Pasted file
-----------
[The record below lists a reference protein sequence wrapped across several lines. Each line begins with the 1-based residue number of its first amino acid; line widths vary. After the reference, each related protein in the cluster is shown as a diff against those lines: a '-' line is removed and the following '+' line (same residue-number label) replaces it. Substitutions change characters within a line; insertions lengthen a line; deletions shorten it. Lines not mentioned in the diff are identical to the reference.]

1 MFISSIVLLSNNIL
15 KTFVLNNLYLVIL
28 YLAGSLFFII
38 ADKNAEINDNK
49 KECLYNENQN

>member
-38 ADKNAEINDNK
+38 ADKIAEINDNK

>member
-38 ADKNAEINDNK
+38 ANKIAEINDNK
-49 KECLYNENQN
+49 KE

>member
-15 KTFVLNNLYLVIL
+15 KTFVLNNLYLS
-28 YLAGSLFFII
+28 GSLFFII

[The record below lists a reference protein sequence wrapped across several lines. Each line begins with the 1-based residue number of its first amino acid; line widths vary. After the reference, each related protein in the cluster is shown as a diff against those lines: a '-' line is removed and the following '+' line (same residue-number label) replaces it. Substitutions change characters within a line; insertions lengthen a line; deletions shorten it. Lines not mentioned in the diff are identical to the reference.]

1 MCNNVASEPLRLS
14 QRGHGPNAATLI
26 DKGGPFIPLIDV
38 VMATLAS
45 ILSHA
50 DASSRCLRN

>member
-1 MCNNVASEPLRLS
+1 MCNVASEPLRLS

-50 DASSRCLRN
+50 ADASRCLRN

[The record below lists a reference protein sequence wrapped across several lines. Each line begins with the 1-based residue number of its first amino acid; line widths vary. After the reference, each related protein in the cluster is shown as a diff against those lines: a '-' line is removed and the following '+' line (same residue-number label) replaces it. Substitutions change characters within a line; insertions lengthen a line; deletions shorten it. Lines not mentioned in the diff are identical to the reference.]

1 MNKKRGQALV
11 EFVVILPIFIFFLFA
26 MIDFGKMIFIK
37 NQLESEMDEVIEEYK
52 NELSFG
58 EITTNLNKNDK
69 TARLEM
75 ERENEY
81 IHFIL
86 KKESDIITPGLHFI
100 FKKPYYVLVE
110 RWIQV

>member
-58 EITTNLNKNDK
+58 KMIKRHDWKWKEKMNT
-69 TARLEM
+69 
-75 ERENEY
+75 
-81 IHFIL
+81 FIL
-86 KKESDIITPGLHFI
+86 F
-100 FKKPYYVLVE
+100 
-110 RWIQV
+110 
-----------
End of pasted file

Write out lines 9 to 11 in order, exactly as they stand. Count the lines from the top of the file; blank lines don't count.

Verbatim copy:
+38 ADKIAEINDNK

>member
-38 ADKNAEINDNK